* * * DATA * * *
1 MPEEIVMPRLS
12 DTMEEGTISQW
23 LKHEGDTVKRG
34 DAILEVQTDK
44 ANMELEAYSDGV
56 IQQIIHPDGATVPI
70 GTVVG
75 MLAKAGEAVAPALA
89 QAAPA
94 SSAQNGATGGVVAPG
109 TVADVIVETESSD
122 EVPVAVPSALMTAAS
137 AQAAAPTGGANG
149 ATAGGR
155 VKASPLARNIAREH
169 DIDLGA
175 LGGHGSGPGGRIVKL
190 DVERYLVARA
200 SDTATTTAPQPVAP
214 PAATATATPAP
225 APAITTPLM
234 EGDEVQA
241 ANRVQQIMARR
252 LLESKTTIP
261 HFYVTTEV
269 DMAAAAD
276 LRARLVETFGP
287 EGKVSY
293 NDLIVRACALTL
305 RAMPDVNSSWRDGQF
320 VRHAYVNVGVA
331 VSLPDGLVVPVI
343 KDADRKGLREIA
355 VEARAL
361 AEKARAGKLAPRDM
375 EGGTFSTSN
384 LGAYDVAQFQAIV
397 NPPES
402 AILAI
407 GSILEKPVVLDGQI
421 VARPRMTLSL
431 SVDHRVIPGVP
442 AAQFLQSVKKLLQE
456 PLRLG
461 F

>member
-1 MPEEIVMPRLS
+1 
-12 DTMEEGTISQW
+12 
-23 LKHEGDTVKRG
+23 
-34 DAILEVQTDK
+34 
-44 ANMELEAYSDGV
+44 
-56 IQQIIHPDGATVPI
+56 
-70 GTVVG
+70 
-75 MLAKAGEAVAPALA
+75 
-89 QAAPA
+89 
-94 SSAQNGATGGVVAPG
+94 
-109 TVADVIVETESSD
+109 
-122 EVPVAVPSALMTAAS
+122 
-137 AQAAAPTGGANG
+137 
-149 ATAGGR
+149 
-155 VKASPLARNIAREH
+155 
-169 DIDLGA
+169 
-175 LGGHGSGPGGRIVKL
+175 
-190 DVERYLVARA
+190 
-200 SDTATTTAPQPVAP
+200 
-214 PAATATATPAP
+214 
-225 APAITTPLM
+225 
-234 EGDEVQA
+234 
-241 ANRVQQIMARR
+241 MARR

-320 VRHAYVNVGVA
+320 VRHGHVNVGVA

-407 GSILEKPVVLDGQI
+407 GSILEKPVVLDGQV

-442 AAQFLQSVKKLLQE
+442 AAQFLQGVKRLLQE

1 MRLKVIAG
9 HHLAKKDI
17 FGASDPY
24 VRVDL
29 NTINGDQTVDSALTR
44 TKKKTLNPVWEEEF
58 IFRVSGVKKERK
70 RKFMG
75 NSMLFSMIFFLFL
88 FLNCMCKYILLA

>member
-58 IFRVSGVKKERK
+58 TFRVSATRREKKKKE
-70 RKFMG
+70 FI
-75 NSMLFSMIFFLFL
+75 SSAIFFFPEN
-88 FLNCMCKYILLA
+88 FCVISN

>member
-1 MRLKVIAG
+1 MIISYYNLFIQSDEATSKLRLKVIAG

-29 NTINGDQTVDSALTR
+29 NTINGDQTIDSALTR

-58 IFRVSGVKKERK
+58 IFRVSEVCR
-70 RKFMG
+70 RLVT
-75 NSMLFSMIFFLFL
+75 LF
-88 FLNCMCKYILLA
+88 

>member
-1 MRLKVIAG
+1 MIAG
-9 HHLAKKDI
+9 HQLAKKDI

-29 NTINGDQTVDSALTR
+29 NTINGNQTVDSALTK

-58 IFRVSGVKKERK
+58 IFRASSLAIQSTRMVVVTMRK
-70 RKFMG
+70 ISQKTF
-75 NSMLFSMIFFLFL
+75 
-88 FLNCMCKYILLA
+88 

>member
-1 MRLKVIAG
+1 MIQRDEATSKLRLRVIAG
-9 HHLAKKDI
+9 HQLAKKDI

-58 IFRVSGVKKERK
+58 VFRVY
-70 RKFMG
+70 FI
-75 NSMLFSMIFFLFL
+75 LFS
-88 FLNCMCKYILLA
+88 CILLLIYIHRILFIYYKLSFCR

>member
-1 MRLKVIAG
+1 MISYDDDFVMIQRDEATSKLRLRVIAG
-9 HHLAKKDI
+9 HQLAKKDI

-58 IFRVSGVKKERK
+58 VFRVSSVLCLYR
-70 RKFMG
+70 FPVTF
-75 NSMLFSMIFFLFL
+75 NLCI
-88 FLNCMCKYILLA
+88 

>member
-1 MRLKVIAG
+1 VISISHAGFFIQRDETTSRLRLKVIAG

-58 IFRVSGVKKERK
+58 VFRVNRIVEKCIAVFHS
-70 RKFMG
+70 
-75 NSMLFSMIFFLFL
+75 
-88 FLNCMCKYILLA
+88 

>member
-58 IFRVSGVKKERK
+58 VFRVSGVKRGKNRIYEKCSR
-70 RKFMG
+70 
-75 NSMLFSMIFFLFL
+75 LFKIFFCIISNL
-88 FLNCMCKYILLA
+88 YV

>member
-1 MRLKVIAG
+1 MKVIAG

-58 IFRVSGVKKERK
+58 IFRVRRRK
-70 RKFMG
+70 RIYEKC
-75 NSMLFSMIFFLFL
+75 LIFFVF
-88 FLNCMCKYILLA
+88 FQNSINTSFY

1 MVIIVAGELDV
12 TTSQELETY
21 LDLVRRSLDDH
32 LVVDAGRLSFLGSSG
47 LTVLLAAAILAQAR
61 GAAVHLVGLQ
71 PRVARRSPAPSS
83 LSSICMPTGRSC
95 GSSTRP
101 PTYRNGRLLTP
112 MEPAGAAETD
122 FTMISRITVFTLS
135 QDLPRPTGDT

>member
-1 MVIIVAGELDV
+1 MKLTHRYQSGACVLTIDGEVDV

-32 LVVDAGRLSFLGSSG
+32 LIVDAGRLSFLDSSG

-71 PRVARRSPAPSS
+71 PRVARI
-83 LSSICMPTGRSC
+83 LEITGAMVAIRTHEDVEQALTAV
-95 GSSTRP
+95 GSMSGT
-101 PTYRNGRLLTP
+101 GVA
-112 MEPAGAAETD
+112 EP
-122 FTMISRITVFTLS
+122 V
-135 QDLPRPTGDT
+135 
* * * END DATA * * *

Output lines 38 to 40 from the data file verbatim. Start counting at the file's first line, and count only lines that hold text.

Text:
397 NPPES
402 AILAI
407 GSILEKPVVLDGQI